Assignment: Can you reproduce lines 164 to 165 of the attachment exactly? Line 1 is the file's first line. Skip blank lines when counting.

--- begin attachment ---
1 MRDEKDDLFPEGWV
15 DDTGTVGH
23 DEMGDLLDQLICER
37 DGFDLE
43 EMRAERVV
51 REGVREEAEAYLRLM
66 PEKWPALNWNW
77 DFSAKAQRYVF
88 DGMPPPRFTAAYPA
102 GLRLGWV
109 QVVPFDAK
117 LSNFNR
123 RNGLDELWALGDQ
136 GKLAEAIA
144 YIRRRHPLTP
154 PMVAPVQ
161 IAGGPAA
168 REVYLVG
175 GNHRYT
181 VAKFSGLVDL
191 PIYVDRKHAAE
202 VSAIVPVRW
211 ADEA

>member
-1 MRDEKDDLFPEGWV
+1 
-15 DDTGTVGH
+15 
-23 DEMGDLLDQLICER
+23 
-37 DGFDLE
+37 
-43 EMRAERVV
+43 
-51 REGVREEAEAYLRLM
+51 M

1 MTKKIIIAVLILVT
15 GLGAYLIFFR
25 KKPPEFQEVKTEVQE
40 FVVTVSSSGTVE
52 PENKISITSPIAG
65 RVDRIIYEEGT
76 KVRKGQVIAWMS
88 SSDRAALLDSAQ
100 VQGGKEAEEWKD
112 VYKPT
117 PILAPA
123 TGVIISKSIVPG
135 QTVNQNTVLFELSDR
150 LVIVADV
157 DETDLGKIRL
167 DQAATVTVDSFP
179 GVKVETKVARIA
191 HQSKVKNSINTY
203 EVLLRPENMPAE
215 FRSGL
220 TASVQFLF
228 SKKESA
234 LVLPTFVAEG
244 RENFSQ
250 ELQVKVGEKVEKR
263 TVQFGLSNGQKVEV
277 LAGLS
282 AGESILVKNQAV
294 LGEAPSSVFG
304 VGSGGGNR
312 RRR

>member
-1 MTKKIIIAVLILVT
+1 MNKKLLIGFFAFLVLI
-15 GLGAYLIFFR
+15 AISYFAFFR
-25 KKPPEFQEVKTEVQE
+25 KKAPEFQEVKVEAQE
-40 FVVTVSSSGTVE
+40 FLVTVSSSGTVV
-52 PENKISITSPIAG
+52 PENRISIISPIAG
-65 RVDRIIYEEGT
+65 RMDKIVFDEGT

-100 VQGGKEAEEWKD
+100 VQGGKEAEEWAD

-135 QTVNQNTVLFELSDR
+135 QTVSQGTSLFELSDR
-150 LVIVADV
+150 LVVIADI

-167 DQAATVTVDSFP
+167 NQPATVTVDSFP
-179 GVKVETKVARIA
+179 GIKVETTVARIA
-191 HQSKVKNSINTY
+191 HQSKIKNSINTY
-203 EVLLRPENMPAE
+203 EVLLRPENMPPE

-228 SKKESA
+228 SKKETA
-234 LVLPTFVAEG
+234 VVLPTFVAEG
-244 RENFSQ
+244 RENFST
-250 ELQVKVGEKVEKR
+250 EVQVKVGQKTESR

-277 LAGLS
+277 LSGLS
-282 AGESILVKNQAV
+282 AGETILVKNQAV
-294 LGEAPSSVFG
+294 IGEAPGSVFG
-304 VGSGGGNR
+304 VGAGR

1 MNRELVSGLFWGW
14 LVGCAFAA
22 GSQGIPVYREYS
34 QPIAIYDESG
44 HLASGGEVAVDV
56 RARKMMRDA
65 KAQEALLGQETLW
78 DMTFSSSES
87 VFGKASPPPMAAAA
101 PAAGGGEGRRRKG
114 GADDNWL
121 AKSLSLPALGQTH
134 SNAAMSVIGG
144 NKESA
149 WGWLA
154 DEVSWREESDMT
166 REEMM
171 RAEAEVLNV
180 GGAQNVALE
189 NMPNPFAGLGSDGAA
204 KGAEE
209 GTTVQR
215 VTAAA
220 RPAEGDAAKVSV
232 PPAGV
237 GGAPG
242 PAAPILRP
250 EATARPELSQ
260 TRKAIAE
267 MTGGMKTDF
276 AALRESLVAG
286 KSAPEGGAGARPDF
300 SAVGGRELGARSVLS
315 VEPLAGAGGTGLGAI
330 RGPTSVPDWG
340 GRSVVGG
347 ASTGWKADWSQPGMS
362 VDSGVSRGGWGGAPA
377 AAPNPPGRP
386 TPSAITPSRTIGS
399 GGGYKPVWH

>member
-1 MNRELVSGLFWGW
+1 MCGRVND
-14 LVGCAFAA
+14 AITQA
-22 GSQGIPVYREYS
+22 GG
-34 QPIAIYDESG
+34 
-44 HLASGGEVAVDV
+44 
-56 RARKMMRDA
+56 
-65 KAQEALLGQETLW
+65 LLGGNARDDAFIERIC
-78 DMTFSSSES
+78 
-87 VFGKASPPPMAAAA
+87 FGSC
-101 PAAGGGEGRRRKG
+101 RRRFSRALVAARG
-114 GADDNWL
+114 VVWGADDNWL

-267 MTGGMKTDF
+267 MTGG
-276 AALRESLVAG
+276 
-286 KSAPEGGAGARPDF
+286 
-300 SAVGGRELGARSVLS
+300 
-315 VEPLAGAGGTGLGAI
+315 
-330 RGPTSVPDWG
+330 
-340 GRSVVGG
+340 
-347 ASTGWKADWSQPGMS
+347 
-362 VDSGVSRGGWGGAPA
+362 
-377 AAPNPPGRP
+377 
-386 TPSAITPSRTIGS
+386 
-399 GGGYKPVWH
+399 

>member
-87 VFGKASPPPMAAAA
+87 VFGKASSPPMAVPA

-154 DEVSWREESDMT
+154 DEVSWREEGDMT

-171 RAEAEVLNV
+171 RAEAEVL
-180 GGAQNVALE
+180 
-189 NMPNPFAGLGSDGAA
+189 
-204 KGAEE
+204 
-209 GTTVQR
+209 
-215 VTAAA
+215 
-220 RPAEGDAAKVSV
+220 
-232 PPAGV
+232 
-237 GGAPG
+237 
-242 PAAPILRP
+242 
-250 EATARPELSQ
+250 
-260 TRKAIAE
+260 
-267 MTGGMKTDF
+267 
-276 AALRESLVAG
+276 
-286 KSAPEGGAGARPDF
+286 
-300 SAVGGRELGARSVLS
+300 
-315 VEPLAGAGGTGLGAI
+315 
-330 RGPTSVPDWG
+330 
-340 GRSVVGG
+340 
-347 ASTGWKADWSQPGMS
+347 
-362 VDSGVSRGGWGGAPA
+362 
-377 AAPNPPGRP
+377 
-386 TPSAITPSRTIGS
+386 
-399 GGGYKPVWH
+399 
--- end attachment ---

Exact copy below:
+56 
-65 KAQEALLGQETLW